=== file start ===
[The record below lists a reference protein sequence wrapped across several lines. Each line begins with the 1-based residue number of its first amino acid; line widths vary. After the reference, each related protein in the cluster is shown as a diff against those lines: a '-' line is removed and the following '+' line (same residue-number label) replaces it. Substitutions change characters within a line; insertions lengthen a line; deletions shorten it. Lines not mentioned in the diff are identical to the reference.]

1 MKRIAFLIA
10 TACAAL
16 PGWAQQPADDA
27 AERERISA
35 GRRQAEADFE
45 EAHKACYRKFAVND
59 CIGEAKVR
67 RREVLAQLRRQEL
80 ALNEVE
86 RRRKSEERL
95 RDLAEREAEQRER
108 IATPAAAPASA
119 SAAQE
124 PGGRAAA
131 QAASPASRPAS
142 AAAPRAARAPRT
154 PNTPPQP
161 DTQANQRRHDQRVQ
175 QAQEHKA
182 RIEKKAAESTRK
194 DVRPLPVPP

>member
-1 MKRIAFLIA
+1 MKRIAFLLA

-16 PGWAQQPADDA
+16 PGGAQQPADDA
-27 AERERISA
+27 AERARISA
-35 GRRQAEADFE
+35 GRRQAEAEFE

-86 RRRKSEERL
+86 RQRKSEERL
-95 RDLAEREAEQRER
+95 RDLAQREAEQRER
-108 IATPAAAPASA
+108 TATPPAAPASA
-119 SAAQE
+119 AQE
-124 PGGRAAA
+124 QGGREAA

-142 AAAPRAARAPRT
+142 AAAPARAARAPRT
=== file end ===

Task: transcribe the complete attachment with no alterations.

[The record below lists a reference protein sequence wrapped across several lines. Each line begins with the 1-based residue number of its first amino acid; line widths vary. After the reference, each related protein in the cluster is shown as a diff against those lines: a '-' line is removed and the following '+' line (same residue-number label) replaces it. Substitutions change characters within a line; insertions lengthen a line; deletions shorten it. Lines not mentioned in the diff are identical to the reference.]

1 MKRIAFLIA
10 TACAAL
16 PGWAQQPADDA
27 AERERISA
35 GRRQAEADFE
45 EAHKACYRKFAVND
59 CIGEAKVR
67 RREVLAQLRRQEL
80 ALNEVE
86 RRRKSEERL
95 RDLAEREAEQRER
108 IATPAAAPASA
119 SAAQE
124 PGGRAAA
131 QAASPASRPAS
142 AAAPRAARAPRT
154 PNTPPQP
161 DTQANQRRHDQRVQ
175 QAQEHKA
182 RIEKKAAESTRK
194 DVRPLPVPP

>member
-1 MKRIAFLIA
+1 MKRIAFLLA

-16 PGWAQQPADDA
+16 PGGAQQPADDA
-27 AERERISA
+27 AERARISA
-35 GRRQAEADFE
+35 GRRQAEAEFE

-86 RRRKSEERL
+86 RQRKSEERL
-95 RDLAEREAEQRER
+95 RDLAQREAEQRER
-108 IATPAAAPASA
+108 TATPPAAPASA
-119 SAAQE
+119 AQE
-124 PGGRAAA
+124 QGGREAA

-142 AAAPRAARAPRT
+142 AAAPARAARAPRT